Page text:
Trading the revelry of Reunions for the reverent celebration of Princeton University's 269th Baccalaureate on Sunday, May 29, the Class of 2016 began three days of festivities that will culminate with Commencement on Tuesday.
In his Baccalaureate address in the University Chapel, Randall Kennedy, a member of the Class of 1977, former Princeton trustee, and the Michael R. Klein Professor of Law at Harvard Law School, called on members of the senior class to serve as ambassadors for higher education, "embracing opportunities to advance the best versions of collegiate and university life."
"Why do I ask you to take that role?" Kennedy asked. "At least three reasons come to mind: the importance of colleges and universities; their need for help; and your position as beneficiaries of a Princeton education."
More than 4,000 seniors, family and friends gathered for the event, one of the University's oldest traditions, which included music, blessings and readings from a range of faith and philosophical traditions.
Seniors, donning their traditional gowns and mortar boards for the first time, processed to the chapel past Cannon Green, where family and friends gathered to watch the service on large screens, and through the arches and courtyard of East Pyne, with the University flag gently swaying above. On Cannon Green, the sun shone brightly on the audience, many fanning themselves with the Baccalaureate program.
Led by banners representing the University's six residential colleges, the seniors entered the chapel beneath large colorful kites. The kites danced high over the pews, catching rays of sunshine that filtered through the stained glass windows overhead, as the chapel organ and its 7,897 pipes filled the air with soaring sounds of Aaron Copland's "Fanfare for the Common Man."
The Class of 2016 was welcomed by University President Christopher L. Eisgruber, who highlighted the event's focus on service — after encouraging the seniors to remove their mortar boards in deference to the warmth.
"At the heart of our community is the desire and responsibility to make the world a better place," Eisgruber said. "As you enter your next stage of life as a Princetonian, I know you have left our campus better than when you arrived, and that you are poised to have the same impact on the world around us. For that you have my deepest respect and gratitude."
Kennedy was introduced by Eisgruber, who selected the speaker after consultation with the senior class. Kennedy, whose scholarship focuses on the intersection of racial conflict and legal institutions, served as a trustee of Princeton from 1994 to 1998 and from 2005 until his retirement from the board last year.
In making his call for seniors to serve as ambassadors for higher education, Kennedy highlighted the role of universities in American life.
"More than any other institutions in our society, they facilitate explorations of the most recondite subjects, bring to bear expertise on urgent, vexing problems, and encourage grappling with timeless questions: What are the ingredients of a life well spent? Why would a benevolent God allow children to suffer? Is there a relationship between knowledge and morality? What are the essentials of a just society?" he said.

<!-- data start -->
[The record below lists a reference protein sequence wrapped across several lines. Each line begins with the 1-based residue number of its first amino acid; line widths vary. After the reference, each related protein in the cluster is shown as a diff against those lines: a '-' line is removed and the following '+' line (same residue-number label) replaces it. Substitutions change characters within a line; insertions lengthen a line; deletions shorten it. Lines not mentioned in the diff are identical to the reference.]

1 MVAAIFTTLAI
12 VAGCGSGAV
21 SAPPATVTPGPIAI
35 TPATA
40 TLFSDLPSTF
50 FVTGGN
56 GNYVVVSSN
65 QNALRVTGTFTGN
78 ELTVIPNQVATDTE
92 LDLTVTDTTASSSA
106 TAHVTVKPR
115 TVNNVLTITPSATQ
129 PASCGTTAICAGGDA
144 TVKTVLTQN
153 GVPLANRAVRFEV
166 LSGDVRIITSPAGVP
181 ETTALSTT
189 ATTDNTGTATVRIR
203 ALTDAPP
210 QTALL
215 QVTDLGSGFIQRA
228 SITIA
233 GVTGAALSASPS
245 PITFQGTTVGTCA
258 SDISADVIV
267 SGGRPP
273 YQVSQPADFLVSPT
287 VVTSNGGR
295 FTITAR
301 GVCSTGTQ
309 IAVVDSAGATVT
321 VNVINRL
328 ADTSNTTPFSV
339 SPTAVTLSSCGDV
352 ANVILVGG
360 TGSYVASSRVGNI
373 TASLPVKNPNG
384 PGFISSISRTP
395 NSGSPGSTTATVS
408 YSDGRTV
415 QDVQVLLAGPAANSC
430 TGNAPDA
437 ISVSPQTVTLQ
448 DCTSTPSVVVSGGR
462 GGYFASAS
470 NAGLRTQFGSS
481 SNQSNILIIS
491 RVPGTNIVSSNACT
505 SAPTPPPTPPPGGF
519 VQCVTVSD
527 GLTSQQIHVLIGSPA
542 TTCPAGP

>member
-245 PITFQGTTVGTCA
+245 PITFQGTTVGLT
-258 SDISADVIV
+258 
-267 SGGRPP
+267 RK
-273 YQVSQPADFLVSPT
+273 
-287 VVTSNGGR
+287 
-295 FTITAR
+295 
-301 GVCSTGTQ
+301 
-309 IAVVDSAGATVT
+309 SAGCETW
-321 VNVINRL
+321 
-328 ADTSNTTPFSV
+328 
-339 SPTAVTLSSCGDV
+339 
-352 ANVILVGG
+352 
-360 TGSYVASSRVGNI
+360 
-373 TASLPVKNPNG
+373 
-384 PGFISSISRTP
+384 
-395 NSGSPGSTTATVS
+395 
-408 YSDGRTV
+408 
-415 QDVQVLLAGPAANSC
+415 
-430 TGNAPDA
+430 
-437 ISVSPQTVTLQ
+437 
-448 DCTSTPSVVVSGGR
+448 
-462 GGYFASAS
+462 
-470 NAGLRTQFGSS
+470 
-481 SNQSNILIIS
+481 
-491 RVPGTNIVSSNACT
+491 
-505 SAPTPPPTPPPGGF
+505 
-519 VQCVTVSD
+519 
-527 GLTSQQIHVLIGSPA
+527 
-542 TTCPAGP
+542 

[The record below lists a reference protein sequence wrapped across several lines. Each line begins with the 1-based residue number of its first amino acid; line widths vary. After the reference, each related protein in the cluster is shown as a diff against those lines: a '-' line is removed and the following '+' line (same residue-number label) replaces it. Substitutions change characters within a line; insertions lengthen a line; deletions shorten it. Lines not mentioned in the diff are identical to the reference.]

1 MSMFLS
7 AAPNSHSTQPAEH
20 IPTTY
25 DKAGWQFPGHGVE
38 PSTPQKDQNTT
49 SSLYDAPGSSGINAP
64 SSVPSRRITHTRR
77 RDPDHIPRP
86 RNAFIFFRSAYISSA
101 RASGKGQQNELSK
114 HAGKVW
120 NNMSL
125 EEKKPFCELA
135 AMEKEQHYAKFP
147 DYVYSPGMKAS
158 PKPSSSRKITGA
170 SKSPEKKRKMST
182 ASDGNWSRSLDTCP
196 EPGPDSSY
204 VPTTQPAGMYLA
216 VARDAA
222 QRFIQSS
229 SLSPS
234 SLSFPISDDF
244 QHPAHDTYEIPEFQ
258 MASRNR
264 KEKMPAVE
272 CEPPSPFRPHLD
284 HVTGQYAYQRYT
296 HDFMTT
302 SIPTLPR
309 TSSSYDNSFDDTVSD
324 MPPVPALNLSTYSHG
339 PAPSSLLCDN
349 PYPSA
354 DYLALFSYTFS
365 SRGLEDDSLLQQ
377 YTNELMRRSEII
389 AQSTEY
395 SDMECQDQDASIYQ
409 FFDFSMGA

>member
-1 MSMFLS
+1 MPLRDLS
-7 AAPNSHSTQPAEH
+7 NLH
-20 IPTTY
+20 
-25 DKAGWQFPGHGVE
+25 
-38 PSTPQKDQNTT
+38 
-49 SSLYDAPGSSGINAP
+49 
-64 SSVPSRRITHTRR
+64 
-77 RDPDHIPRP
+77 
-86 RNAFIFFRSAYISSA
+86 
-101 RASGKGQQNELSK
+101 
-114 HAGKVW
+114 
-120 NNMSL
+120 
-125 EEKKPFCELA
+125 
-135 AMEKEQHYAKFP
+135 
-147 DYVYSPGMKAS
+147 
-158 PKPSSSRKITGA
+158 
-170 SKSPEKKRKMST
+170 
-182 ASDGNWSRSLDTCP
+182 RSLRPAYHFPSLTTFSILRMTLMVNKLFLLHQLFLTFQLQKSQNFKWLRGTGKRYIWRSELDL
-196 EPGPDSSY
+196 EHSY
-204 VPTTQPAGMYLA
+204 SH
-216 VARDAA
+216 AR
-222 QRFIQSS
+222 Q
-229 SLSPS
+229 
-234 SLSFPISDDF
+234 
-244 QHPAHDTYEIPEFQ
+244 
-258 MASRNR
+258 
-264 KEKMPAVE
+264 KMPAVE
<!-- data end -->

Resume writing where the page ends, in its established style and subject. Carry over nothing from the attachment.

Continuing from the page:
Universities face a range of serious challenges, he said. Financial support for universities — especially those that are state-sponsored — has declined, Kennedy said, even as government regulation and bureaucracy has raised costs. Meanwhile, the value of a college education, especially in the humanities, continues to come under fire. And universities themselves often suffer from "a lack of confidence in the attractiveness — the coolness — the 'dopeness' — of their own mission," he said.
The quality of a Princeton education well-equips the seniors to advocate for higher education, he said.
Kennedy recalled the thrill of studying under outstanding faculty members during his own time at Princeton and establishing relationships with classmates that grew in the decades that followed graduation. Kennedy also highlighted the mentorship and friendship of President Emeritus William G. Bowen, from his undergraduate years to today.
"Princeton invests in all of its students by making available to them scholars and artists of the first rank," Kennedy said. "It bestows upon students a remarkable and admirable community, one that is more welcoming to more different sorts of people than ever before in its history."
Princeton and many other universities are unfairly characterized as politically correct places where ideas are suppressed, he said. Rather, Princeton is an open, diverse community where academic freedom and freedom of expression are fully supported. "Nowhere in America will one find environments more open to disputation than campuses like this one," he said.
Princeton isn't immune to the social ills of society, he said, but "the ethos that is ascendant here" is one that could benefit the country and the world. "We would be better off because the dominant spirit animating Princeton is one that loves learning, venerates excellence, champions questioning, tolerates complexity, embraces empathy and abhors tyranny."
The Baccalaureate service will be available for viewing online. End-of-the-year activities will continue with Class Day and the Hooding ceremony for advanced-degree candidates on Monday, May 30, and Commencement on Tuesday, May 31.